Several times during Piedmont Laureate events this year, I’ve been asked a variation of this question: Why do you write? I have tried to answer as best I can, kind of fumbling my way through it as I often do when put on the spot in a live-audience setting. But I don’t feel like I’ve come up with an answer that has satisfied anyone, especially one person who was particularly insistent at yesterday’s event in Pittsboro.
So I thought I’d take a crack at it here, in writing — which, come to think, is part of the answer. There’s a reason I communicate better via the written word, and it’s because writing isn’t just something I do, or even start and stop. I never stop because writing is who I am, a central part of my identity, and it’s been that way since long before I even became a writer.
From a young age, telling stories was an instinct that landed somewhere between impulse and urge. Even when I was in the middle of an activity, I’d find myself mentally arranging memories and facts in such a way that I could recount the experience afterward.
This tendency manifests as a number of characteristics, not all of them positive — crippling self-consciousness, for one thing, as well as an inclination to hang back and observe rather than plunge in and participate. I think it’s a big reason why I wound up writing about music instead of trying to play it myself. Well, that and the fact that I had no musical ability whatsoever. But I figured out early on that my place was out in the crowd bearing witness, and then recording the experience for others to read about.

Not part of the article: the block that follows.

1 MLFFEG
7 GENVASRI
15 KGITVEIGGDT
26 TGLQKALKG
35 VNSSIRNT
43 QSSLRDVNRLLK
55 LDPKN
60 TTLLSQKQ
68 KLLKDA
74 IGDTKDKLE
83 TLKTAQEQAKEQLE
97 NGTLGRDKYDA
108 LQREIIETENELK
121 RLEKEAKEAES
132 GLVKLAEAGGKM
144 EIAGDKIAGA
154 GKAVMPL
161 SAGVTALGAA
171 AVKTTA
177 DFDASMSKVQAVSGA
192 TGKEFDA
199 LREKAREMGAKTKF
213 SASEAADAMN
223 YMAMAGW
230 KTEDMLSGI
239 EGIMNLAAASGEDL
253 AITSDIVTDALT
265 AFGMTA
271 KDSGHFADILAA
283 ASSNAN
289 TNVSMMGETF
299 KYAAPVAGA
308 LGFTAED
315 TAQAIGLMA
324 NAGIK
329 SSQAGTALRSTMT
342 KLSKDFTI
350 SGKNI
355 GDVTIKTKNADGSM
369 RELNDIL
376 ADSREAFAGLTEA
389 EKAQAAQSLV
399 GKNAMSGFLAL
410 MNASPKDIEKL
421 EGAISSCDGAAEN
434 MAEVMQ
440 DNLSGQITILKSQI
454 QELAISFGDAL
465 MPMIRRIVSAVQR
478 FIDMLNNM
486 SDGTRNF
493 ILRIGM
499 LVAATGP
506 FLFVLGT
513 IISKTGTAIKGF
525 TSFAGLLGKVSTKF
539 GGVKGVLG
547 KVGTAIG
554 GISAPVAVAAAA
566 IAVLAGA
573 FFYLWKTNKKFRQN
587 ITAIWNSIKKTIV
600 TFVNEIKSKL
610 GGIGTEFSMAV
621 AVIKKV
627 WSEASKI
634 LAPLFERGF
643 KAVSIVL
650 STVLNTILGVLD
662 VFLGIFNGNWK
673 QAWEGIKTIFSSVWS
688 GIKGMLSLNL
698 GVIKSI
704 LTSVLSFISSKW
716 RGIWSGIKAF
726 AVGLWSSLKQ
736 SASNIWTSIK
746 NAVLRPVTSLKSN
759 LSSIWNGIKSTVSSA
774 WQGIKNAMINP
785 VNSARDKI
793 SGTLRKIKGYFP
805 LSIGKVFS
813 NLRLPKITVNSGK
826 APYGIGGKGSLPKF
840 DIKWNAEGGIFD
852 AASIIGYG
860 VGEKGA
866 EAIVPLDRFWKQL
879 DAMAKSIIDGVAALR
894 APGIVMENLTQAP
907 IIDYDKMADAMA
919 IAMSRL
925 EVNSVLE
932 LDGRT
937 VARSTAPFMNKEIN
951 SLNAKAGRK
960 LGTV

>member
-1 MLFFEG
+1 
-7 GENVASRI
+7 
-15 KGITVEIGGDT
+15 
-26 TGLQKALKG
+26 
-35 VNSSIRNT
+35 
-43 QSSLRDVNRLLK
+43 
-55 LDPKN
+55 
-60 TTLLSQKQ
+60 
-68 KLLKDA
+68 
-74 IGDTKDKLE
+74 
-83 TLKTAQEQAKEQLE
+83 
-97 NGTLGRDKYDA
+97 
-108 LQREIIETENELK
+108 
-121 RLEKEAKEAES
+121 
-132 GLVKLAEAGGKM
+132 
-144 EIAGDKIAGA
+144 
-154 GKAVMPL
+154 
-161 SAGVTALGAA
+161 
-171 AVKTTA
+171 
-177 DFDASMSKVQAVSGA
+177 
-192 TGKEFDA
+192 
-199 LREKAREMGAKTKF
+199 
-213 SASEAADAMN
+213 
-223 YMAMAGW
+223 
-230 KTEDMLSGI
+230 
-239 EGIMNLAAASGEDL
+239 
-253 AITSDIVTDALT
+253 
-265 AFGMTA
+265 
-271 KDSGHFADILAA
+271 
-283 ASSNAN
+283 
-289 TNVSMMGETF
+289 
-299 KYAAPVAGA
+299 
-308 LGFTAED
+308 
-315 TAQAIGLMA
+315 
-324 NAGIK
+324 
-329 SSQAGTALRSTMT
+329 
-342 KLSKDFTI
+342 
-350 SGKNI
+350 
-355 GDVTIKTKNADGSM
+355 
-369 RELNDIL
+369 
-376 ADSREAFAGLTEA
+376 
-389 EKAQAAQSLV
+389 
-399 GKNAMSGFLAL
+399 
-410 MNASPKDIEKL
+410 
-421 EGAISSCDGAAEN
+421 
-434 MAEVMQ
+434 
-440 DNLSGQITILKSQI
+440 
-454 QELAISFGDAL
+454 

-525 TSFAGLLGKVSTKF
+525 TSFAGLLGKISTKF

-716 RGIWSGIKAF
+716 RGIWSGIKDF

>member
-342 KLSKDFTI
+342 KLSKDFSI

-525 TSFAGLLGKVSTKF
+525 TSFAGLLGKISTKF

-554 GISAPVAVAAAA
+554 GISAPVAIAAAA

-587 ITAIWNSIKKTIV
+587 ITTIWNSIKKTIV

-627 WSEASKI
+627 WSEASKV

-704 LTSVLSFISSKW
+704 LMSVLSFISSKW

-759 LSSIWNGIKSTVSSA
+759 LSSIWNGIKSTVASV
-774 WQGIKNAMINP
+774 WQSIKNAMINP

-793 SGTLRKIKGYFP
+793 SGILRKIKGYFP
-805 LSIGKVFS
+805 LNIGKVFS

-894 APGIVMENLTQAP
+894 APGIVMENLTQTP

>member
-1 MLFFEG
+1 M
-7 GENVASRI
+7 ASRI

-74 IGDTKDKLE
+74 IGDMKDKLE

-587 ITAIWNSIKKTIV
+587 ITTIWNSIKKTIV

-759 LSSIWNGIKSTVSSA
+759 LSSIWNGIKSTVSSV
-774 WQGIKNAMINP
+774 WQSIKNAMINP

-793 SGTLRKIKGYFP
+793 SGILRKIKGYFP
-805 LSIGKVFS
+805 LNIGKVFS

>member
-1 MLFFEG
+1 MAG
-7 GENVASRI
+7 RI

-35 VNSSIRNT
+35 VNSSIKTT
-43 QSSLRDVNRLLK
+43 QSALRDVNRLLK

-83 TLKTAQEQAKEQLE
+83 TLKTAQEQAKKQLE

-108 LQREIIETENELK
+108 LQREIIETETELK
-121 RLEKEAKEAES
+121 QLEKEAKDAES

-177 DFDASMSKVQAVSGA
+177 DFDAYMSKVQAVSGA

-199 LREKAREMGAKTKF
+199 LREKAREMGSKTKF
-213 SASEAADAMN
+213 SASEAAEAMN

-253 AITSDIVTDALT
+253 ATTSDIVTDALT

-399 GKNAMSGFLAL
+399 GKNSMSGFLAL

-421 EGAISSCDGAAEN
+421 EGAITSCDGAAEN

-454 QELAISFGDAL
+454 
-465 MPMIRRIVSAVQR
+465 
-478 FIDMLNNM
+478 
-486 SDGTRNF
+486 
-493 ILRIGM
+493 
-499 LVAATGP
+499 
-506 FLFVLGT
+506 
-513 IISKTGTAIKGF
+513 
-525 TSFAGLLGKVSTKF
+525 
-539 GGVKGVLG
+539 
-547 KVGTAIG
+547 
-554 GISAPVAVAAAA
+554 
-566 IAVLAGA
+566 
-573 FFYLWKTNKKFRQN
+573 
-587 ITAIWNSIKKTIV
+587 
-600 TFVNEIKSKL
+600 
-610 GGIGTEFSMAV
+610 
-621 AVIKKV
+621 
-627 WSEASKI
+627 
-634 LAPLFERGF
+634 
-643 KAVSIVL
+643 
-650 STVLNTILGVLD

Ultimately, though, it’s for myself rather than other people. Writing is how I process events and try to make sense of the world, whether or not anyone else ever reads it. I’ve been fortunate enough for that to add up to a living for basically my entire adult life (at least so far).
So yeah, that’s how I’m wired: Something happens, I write about it. Maybe it winds up in a publication of some sort, or on social media or the electronic equivalent of a dead-letter office. Going forward, it’s not clear how much of my writings will go where.
My life’s work has been as a scribe, primarily watching and recording others doing things. It made me a good newspaper journalist — and also made it wrenching to lose that identity when I left the daily-paper ranks six months ago. That’s something I still grapple with pretty much every day. Even though I’m still writing elsewhere, that newspaper mindset remains and I think it always will.
For good or for ill: That’s why I write.